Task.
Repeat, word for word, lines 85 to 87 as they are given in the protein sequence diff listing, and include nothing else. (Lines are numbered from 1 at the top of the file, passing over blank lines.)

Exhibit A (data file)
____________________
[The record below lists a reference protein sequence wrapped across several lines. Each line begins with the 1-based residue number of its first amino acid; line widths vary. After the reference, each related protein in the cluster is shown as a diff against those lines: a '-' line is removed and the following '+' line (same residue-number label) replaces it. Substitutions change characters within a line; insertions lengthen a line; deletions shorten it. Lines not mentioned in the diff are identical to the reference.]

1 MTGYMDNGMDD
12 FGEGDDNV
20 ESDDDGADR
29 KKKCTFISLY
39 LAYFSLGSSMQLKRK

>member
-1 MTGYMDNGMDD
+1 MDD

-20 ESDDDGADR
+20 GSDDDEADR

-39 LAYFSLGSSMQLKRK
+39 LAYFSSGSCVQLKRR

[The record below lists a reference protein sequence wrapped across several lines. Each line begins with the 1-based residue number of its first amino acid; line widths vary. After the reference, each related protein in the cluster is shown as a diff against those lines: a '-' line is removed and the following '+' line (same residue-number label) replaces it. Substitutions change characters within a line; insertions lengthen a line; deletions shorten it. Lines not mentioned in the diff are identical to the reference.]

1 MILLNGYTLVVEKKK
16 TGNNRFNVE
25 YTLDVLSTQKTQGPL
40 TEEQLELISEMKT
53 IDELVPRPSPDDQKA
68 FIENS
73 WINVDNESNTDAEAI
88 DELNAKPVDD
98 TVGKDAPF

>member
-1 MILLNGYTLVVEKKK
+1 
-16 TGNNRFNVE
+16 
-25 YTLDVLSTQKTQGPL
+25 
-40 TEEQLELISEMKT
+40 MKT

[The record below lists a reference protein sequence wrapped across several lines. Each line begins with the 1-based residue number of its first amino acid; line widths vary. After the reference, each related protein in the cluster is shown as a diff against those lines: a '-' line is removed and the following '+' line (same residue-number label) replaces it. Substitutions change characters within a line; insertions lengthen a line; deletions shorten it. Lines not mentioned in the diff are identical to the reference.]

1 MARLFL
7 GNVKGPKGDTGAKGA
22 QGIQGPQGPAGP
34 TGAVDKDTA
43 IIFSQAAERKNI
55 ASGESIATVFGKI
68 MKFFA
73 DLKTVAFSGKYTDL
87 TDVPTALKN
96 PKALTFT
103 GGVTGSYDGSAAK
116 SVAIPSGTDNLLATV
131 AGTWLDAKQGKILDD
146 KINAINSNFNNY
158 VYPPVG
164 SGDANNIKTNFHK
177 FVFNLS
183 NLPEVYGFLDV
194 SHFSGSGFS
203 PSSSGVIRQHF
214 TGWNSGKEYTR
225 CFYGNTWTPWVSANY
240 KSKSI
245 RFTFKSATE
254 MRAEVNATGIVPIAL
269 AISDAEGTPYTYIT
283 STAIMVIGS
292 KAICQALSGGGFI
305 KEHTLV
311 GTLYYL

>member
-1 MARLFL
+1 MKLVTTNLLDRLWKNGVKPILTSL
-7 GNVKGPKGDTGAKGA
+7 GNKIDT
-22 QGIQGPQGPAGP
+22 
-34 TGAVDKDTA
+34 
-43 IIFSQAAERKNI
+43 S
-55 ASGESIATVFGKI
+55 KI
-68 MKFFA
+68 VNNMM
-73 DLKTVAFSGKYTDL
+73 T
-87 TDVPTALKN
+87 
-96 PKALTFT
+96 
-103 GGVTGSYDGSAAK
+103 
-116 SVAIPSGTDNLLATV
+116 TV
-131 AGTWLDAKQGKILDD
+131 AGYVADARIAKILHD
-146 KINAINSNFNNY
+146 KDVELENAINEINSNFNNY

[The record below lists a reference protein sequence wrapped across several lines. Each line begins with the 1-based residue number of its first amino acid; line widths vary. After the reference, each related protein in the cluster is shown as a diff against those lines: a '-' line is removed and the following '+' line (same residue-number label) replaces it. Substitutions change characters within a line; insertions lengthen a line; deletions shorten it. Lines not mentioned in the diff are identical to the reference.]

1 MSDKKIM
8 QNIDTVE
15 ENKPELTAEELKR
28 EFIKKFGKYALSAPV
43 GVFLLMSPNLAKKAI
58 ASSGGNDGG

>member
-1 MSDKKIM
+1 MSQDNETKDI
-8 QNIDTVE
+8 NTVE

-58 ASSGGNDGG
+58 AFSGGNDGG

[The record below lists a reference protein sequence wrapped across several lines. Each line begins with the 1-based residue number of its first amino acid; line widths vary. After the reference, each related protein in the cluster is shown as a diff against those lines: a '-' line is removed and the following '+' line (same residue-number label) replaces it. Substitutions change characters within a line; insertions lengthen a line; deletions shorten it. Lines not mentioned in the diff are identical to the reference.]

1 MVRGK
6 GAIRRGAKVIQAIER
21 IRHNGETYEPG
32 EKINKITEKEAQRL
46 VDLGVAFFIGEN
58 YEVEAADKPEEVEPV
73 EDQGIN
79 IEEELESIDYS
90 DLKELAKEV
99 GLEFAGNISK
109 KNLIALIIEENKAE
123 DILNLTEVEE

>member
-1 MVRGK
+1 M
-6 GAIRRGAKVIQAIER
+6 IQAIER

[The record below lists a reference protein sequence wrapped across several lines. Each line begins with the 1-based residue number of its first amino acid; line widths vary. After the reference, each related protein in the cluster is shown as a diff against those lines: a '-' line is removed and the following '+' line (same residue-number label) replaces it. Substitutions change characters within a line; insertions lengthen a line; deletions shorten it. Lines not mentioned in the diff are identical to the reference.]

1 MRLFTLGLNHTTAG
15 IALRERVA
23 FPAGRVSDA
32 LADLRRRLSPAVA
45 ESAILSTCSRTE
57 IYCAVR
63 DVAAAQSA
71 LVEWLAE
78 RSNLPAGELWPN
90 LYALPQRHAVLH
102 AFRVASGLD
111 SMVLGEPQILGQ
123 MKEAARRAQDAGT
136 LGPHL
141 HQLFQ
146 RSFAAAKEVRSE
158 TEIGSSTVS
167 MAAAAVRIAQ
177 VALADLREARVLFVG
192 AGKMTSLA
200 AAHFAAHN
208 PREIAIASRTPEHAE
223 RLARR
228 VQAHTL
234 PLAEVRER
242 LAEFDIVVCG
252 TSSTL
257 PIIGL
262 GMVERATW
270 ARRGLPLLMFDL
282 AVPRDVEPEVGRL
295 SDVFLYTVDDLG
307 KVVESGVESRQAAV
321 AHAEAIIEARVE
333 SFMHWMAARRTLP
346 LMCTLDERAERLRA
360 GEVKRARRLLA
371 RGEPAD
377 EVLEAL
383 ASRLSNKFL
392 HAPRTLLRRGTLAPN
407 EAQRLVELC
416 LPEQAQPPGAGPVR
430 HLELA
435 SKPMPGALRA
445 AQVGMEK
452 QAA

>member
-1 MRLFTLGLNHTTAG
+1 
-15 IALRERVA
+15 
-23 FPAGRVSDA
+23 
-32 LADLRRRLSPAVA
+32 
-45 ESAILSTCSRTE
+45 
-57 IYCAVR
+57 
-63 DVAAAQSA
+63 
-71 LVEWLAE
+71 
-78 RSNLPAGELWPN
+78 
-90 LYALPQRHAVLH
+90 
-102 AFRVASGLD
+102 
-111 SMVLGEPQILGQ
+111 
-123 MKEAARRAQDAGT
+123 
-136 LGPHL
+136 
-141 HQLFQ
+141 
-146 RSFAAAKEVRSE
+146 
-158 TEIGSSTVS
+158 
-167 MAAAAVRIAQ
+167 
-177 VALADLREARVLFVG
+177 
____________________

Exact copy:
-103 GGVTGSYDGSAAK
+103 
-116 SVAIPSGTDNLLATV